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Diabetes and Eye Health | Long Island Eye Doctor

Joel Kestenbaum, OD

One of the first lessons I learned in optometry school was that diabetes was a leading cause of  blindness.  We were taught that early diagnosis was the key to preserving good eyesight.  We were also taught that educating our patients about the effects of diabetes on the eye was extremely important.  So here are a few tidbits to think about.

There are many early signs of diabetes, many of which are common eye complaints.   Styes, double vision, light sensitivity, fluctuating vision, glare and frequent changes in eyeglass prescriptions are just a few early signs.  These and other signs can also affect people who have had diabetes for a long time.  Getting a periodic eye examination by a qualified specialist can detect problems that may be vision threatening.  Early detection can lead to early sight saving treatment.

(picture shows an example of diabetic retinopathy)

Having diabetes does not mean that your sight will be affected, but there is a greater risk.

Controlling blood sugar via diet, medication or both is extremely important in minimizing the affects of diabetes.  Exercise, weight loss, lowering cholesterol and not smoking are all ways to help control all the effects of diabetes.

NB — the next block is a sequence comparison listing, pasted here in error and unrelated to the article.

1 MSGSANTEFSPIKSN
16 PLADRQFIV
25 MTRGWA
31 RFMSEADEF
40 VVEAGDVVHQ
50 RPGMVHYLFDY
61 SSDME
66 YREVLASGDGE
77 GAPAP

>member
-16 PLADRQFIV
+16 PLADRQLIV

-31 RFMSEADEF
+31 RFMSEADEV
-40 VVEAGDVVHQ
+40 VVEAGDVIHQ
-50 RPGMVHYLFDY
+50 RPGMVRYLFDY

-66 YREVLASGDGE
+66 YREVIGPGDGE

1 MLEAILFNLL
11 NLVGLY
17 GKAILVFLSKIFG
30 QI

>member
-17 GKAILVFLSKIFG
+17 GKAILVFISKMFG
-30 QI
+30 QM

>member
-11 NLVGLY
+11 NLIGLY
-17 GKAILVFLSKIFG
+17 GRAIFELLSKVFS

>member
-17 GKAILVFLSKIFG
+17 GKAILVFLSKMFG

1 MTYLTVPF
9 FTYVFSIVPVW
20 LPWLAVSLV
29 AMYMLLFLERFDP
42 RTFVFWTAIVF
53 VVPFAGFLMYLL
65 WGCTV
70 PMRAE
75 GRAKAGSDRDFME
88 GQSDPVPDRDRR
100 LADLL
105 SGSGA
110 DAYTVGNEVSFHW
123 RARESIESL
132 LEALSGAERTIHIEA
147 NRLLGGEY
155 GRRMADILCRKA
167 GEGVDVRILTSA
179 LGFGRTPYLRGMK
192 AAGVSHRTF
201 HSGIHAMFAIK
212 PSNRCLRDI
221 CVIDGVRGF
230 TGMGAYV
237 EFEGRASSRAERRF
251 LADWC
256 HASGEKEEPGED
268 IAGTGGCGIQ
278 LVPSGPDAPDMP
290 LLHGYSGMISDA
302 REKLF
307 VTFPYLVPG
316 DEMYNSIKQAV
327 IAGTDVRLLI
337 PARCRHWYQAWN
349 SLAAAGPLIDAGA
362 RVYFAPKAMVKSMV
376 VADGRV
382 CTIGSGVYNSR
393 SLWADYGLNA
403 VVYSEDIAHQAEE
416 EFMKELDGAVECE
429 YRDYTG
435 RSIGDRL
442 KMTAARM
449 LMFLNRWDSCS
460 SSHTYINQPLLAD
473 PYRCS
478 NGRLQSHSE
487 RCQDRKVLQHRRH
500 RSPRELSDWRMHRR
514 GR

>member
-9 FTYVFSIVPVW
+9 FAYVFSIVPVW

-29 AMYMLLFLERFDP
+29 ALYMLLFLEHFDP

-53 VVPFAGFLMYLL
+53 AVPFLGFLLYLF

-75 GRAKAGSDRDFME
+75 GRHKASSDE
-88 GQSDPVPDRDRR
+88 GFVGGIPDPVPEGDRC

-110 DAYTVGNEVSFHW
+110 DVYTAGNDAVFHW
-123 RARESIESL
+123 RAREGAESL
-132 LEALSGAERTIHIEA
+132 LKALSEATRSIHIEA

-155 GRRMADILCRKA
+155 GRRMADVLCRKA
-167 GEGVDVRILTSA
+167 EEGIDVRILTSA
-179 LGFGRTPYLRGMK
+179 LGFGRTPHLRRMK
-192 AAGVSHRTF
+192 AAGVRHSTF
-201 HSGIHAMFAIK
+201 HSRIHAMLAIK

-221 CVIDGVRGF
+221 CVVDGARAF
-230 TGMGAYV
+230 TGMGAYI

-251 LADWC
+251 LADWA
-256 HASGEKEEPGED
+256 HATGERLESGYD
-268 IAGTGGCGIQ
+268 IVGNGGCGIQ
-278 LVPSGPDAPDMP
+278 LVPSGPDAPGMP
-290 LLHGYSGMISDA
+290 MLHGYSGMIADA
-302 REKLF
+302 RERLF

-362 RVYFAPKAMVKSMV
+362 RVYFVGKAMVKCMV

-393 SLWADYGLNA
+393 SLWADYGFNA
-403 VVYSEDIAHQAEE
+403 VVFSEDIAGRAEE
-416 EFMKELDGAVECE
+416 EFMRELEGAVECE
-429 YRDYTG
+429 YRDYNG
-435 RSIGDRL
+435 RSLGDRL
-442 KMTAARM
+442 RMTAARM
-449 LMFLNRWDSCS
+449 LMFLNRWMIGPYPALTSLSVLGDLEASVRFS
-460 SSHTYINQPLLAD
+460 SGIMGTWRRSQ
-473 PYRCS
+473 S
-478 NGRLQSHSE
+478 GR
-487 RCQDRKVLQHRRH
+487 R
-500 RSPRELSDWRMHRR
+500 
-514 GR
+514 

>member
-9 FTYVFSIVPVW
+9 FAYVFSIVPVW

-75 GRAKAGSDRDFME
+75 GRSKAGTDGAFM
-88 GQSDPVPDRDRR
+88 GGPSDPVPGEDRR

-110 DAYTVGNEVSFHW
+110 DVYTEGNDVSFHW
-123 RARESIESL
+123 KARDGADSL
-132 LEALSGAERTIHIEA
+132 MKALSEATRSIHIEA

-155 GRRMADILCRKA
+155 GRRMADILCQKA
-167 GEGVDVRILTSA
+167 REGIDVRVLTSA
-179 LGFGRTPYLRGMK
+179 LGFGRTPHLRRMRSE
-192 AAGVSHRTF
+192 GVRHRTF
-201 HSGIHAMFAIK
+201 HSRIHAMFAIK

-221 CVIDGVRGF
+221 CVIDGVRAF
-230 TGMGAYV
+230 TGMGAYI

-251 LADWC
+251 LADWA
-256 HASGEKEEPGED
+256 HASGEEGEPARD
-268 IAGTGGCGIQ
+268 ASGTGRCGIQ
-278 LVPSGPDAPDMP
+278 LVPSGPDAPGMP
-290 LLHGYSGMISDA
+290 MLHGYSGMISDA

Recently I had a patient who did not control her diabetes.  She was a smoker, stopped seeing her doctor three years ago, did not eat well or exercise, stopped taking her insulin two years prior, and for the last 6 months, has been experiencing some of the eye signs mentioned earlier.  A comprehensive eye examination revealed retinal bleeding and leakage of fluid.  This is typical of diabetic retinopathy, requiring treatment by a retinal specialist in an attempt to save her precious eyesight.

Do yourself and your family a favor.  Take your children, your spouse and your elderly parents for an eye examination.  Early detection can lead to early treatment.  Be smart even if you do not have diabetes. Have annual eye examinations.

Dr. Joel Kestenbaum


  1. This is a great article Dr. Kestenbaum and it packs a powerful punch. We were just learning in school about neovascularization on the retina and how the eye releases VEGF (vascular endothelial growth factor) to lay down new blood vessels to replace the leaky ones. The only problem is that the new blood vessels are equally as leaky, so the problem never fixes itself!

    Patients must go see Doctors like you Dr. Kestenbaum.

    Great article!!!

  2. Fran Taylor

    I experienced some sort of double vision and light sensitivity before. I didn’t have the slightest idea why I’m experiencing those at that time until I went to an eye doctor to have a consultation and found out that they were signs of diabetes. I was advised to watch my diet which made me go on a vegan/straight edge-type of lifestyle lowering my cholesterol and cutting off my smoking habit. It was not easy for me to adjust to a different lifestyle at the start, though, but the fact that the early signs of the diabetes were treated is rewarding.

    Thanks Dr. Kestenbaum for the links you’ve dropped here. I found it helpful. And I also stumbled upon this website of optometrist Indianapolis IN, that readers might find helpful as well.

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